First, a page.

It’s easy to take culture for granted, because it can be so central as to become invisible. For example, “American” culture is mostly invisible to many Americans because they can take it for granted. It is usually when encountering the culture of other countries that Americans experience “culture shock” and reflect on American culture. Most people participate in a variety of cultures, based on gender, race, ethnicity, family, profession, faith, hobbies, and more. An individual’s mix of cultures helps create their identity, and comes with a complexity of norms, practices, and languages.
When multiple cultures have the same end goal, it’s easy for people to presume their culture resembles the culture of their counterparts. For example, the cultures of DIY-individual innovators working to improve their lives and health differs substantially from the cultures of institutional legacy actors in health and healthcare, even when the end goal of improving the lives of patients is shared. One major cultural difference, in this example, is that the activities of DIY-individuals often take place outside their traditional profession (“day jobs”), as additional, voluntary effort, for which they do not receive financial compensation. Their activities may include a range of efforts, from coding, development, testing, building, and evaluating other community solutions, to collaborating, and discussing with, or helping fellow patients, etc.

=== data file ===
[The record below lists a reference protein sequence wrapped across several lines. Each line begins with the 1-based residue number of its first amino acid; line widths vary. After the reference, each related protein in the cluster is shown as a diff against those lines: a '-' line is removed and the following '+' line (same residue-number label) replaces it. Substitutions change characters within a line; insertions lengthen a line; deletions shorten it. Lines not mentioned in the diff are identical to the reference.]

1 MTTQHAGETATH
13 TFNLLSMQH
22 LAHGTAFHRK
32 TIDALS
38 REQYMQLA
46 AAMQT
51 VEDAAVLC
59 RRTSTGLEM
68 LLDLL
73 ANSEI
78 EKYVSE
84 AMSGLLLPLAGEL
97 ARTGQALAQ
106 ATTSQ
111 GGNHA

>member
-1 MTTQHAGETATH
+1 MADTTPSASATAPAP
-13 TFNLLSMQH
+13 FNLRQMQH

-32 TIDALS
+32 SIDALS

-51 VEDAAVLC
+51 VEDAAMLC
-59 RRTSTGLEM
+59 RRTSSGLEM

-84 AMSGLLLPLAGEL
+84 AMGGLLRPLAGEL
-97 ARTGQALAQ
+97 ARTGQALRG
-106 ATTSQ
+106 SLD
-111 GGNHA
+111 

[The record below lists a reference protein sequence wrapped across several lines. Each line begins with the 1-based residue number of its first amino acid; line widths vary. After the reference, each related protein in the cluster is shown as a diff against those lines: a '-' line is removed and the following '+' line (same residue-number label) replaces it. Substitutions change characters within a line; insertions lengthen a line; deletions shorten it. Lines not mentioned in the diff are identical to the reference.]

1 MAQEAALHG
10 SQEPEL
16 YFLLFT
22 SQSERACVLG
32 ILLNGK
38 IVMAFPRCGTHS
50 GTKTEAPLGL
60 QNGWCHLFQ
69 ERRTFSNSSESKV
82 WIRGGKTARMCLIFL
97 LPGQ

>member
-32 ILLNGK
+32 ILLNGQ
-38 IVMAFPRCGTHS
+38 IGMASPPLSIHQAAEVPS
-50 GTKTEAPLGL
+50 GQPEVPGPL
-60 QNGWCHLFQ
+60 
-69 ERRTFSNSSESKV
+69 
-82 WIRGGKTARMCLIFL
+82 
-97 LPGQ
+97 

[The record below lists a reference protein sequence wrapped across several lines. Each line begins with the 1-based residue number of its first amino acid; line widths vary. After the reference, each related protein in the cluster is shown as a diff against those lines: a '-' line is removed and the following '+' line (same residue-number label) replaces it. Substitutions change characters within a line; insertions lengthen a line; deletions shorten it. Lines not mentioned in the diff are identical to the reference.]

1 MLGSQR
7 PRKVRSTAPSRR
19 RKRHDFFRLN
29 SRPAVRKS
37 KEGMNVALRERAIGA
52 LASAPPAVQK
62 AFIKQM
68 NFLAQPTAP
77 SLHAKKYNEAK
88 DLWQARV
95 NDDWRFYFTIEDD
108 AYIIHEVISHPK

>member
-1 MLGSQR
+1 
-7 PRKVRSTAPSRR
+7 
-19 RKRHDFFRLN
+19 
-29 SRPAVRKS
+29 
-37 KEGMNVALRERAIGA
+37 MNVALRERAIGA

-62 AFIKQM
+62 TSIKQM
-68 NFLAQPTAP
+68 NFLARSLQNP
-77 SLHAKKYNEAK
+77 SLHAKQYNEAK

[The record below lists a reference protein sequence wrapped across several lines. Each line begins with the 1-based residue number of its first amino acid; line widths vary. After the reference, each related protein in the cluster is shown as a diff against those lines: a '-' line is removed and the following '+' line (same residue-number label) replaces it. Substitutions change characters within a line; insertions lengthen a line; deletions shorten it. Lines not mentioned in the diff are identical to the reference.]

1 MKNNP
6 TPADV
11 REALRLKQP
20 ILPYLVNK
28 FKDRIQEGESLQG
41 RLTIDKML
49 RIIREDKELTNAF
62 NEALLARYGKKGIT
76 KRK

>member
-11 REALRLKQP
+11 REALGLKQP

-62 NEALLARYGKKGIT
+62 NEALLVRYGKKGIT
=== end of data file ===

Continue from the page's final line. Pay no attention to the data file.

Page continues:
For institutional legacy actors (e.g. researchers, doctors, insurers, etc), most activities related to improving the lives of patients are generally captured within their professional time. This covers core work, phone calls, meetings, travel, conferences, engaging patients, writing, thinking, and planning and implementing projects.
Some activities overlap between DIY communities and legacy actors - such as meetings between stakeholder groups, conference presentations, research design, and planning and implementing new projects. So, what happens when different cultures interact through these activities? There are places where cultural norms, practices, and languages lead to divergent expectations. For example, honoraria or compensation for meeting attendance is crucial when participation is not part of your profession, and cost reimbursement might be commonplace for institutions, but burdensome to individuals.
Rather than allow divergent expectations to undermine potential collaboration, we see numerous opportunities to better understand how shared end goals could be more strategically approached by developing cultural consciousness for the people with whom we interact in inter- and multi-disciplinary settings.
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